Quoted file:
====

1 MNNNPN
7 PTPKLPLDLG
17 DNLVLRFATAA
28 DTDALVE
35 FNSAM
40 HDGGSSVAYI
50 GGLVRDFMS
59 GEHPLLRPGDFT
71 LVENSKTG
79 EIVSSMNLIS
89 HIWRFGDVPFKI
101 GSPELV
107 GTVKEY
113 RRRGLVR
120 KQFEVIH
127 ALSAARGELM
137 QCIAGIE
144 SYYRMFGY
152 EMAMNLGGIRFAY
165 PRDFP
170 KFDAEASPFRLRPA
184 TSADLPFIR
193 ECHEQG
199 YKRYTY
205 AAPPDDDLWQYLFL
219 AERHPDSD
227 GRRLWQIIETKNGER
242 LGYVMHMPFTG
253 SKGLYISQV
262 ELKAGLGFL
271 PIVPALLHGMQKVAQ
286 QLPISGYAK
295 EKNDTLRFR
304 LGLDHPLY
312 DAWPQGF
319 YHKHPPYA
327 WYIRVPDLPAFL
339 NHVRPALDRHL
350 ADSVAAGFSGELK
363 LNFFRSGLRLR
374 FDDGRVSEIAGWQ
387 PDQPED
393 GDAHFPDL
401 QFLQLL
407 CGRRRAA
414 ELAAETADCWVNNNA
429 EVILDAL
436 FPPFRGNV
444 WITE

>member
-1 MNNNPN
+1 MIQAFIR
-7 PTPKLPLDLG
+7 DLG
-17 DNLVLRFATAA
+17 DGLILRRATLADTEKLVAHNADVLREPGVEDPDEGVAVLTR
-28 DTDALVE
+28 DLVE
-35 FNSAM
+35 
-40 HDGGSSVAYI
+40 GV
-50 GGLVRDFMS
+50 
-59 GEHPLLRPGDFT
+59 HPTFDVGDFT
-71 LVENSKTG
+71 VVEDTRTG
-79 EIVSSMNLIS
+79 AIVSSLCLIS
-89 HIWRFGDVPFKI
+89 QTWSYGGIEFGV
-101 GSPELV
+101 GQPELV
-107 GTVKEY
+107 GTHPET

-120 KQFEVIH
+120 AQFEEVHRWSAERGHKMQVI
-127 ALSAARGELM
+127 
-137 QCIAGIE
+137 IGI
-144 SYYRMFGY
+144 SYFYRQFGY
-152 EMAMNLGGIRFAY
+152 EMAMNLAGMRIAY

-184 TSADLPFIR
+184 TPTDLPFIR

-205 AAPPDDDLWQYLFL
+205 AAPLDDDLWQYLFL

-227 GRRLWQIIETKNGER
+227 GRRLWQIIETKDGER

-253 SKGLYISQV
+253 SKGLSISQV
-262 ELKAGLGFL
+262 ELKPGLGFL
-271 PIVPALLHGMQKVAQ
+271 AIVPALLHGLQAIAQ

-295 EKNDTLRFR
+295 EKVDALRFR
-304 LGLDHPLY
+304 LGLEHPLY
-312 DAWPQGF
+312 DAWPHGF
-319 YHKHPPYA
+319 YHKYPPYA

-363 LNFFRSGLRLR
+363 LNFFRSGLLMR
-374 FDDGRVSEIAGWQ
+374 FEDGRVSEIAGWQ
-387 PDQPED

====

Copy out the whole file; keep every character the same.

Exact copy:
1 MNNNPN
7 PTPKLPLDLG
17 DNLVLRFATAA
28 DTDALVE
35 FNSAM
40 HDGGSSVAYI
50 GGLVRDFMS
59 GEHPLLRPGDFT
71 LVENSKTG
79 EIVSSMNLIS
89 HIWRFGDVPFKI
101 GSPELV
107 GTVKEY
113 RRRGLVR
120 KQFEVIH
127 ALSAARGELM
137 QCIAGIE
144 SYYRMFGY
152 EMAMNLGGIRFAY
165 PRDFP
170 KFDAEASPFRLRPA
184 TSADLPFIR
193 ECHEQG
199 YKRYTY
205 AAPPDDDLWQYLFL
219 AERHPDSD
227 GRRLWQIIETKNGER
242 LGYVMHMPFTG
253 SKGLYISQV
262 ELKAGLGFL
271 PIVPALLHGMQKVAQ
286 QLPISGYAK
295 EKNDTLRFR
304 LGLDHPLY
312 DAWPQGF
319 YHKHPPYA
327 WYIRVPDLPAFL
339 NHVRPALDRHL
350 ADSVAAGFSGELK
363 LNFFRSGLRLR
374 FDDGRVSEIAGWQ
387 PDQPED
393 GDAHFPDL
401 QFLQLL
407 CGRRRAA
414 ELAAETADCWVNNNA
429 EVILDAL
436 FPPFRGNV
444 WITE

>member
-1 MNNNPN
+1 MIQAFIR
-7 PTPKLPLDLG
+7 DLG
-17 DNLVLRFATAA
+17 DGLILRRATLADTEKLVAHNADVLREPGVEDPDEGVAVLTR
-28 DTDALVE
+28 DLVE
-35 FNSAM
+35 
-40 HDGGSSVAYI
+40 GV
-50 GGLVRDFMS
+50 
-59 GEHPLLRPGDFT
+59 HPTFDVGDFT
-71 LVENSKTG
+71 VVEDTRTG
-79 EIVSSMNLIS
+79 AIVSSLCLIS
-89 HIWRFGDVPFKI
+89 QTWSYGGIEFGV
-101 GSPELV
+101 GQPELV
-107 GTVKEY
+107 GTHPET

-120 KQFEVIH
+120 AQFEEVHRWSAERGHKMQVI
-127 ALSAARGELM
+127 
-137 QCIAGIE
+137 IGI
-144 SYYRMFGY
+144 SYFYRQFGY
-152 EMAMNLGGIRFAY
+152 EMAMNLAGMRIAY

-184 TSADLPFIR
+184 TPTDLPFIR

-205 AAPPDDDLWQYLFL
+205 AAPLDDDLWQYLFL

-227 GRRLWQIIETKNGER
+227 GRRLWQIIETKDGER

-253 SKGLYISQV
+253 SKGLSISQV
-262 ELKAGLGFL
+262 ELKPGLGFL
-271 PIVPALLHGMQKVAQ
+271 AIVPALLHGLQAIAQ

-295 EKNDTLRFR
+295 EKVDALRFR
-304 LGLDHPLY
+304 LGLEHPLY
-312 DAWPQGF
+312 DAWPHGF
-319 YHKHPPYA
+319 YHKYPPYA

-363 LNFFRSGLRLR
+363 LNFFRSGLLMR
-374 FDDGRVSEIAGWQ
+374 FEDGRVSEIAGWQ
-387 PDQPED